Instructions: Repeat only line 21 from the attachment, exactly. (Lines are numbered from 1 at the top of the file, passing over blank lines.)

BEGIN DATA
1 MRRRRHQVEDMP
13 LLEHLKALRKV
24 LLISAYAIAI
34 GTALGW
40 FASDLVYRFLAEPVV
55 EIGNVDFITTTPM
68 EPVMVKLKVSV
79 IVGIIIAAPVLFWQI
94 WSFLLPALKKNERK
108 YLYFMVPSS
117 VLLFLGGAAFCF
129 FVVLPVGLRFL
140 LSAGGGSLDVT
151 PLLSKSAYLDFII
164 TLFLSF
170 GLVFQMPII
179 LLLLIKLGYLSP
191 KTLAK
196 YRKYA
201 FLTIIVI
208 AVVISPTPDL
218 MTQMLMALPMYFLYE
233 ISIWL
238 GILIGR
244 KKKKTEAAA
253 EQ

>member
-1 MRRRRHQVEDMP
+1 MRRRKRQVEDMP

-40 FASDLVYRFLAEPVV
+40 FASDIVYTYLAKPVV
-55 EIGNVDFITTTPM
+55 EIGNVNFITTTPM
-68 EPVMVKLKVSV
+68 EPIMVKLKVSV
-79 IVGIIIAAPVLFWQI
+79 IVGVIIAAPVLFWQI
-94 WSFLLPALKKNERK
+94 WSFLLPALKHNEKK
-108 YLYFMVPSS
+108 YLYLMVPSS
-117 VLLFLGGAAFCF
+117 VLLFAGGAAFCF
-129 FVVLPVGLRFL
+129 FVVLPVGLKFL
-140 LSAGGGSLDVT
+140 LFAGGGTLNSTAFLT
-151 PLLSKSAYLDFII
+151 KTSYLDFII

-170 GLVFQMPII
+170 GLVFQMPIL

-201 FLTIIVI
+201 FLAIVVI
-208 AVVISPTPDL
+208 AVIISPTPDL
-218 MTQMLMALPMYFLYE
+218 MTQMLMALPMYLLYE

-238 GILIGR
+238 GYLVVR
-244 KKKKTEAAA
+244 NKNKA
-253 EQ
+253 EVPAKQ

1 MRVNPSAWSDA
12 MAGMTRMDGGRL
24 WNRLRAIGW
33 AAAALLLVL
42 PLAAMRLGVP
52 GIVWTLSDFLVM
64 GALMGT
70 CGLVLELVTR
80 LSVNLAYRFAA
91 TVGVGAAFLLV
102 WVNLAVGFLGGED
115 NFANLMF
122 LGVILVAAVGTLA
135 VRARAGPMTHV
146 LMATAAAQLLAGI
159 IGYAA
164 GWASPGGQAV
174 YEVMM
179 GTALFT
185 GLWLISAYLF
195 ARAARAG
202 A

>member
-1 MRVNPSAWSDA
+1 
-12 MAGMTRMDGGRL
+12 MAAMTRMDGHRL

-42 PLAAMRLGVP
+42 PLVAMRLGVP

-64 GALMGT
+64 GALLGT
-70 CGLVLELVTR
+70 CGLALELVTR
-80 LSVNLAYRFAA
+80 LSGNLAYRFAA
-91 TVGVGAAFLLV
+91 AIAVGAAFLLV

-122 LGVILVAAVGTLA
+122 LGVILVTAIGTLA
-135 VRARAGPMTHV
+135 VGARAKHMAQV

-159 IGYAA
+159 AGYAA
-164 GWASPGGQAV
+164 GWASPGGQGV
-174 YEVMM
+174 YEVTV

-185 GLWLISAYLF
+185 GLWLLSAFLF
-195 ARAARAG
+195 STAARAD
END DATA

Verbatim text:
208 AVVISPTPDL